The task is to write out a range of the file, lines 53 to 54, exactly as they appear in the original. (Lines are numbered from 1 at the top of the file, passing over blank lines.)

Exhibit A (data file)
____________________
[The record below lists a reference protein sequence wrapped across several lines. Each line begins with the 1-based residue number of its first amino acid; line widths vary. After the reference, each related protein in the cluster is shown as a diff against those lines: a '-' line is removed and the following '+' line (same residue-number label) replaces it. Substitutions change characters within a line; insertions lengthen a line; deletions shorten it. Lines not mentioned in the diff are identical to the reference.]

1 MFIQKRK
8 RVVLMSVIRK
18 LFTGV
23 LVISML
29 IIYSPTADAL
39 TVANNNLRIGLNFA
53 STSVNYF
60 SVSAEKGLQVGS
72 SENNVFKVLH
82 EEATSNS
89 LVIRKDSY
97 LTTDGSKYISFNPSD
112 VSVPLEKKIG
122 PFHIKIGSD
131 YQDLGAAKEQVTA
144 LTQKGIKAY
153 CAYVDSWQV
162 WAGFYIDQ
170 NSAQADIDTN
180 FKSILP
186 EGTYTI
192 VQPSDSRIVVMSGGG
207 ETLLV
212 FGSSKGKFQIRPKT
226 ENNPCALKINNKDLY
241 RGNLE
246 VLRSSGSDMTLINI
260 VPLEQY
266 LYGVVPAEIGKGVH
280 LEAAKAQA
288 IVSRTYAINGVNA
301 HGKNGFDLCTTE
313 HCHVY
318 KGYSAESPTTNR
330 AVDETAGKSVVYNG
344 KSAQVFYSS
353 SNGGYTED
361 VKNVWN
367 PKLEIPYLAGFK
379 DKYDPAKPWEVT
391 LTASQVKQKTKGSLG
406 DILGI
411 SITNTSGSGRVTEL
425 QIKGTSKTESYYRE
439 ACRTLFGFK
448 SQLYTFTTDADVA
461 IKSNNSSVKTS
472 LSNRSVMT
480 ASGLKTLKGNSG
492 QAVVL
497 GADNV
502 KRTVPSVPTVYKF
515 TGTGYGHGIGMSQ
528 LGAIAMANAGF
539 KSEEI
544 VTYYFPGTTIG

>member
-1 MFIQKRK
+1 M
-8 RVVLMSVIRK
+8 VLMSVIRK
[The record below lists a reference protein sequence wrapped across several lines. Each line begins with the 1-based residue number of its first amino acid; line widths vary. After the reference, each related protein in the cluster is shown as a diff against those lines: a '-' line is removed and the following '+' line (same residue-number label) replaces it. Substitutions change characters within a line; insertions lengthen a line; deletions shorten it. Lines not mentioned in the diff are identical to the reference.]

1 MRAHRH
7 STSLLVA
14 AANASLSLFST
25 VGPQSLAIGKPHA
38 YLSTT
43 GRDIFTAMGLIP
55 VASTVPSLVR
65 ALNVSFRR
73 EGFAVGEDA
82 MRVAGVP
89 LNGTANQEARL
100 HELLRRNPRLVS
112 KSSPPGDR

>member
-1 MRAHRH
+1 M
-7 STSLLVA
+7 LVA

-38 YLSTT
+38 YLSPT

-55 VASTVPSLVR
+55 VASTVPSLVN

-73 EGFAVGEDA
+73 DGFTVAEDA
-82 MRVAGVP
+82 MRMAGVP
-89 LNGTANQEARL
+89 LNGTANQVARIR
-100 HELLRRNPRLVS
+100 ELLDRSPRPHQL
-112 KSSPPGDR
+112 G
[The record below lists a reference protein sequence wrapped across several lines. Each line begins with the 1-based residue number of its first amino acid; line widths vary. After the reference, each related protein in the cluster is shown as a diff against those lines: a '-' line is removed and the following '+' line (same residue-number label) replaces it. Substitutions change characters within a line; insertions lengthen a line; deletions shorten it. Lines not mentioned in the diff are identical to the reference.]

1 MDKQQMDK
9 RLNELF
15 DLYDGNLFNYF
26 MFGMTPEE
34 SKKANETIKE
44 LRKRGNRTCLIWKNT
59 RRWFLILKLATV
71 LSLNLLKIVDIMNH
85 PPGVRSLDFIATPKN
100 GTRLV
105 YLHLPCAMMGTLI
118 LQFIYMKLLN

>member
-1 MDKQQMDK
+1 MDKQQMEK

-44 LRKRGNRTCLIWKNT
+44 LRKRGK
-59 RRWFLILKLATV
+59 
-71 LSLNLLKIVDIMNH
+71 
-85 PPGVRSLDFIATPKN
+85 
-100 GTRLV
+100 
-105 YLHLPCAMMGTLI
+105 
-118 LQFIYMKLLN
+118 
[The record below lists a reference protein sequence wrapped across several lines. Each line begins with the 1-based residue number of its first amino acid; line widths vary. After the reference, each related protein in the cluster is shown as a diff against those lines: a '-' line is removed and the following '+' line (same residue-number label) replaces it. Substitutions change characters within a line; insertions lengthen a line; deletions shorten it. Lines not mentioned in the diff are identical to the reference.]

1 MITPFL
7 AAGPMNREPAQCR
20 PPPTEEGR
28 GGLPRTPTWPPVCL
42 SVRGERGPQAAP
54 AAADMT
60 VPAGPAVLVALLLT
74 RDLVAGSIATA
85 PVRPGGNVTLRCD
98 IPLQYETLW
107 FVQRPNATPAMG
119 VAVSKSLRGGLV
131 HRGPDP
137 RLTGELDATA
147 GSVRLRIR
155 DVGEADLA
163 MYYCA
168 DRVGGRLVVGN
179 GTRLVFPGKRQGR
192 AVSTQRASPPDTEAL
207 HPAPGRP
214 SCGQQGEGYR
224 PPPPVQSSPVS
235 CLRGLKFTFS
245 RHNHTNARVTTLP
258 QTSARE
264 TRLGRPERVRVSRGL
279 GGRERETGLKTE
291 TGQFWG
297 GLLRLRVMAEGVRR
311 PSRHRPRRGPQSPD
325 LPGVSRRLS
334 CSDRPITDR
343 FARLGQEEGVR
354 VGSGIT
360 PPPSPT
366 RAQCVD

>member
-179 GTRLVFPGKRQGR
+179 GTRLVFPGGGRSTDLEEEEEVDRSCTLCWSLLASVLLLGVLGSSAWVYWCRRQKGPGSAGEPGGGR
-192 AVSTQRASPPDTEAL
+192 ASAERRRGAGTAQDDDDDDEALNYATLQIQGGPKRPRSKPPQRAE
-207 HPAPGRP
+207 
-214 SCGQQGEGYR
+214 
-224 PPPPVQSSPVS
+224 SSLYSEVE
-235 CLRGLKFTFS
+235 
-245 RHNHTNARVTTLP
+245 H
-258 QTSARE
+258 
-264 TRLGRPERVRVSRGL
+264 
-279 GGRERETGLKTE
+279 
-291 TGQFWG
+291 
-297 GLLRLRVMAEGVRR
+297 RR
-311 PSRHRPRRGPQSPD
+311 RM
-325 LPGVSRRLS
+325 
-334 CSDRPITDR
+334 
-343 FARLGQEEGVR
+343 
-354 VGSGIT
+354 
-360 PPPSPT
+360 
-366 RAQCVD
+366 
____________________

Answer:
502 KRTVPSVPTVYKF
515 TGTGYGHGIGMSQ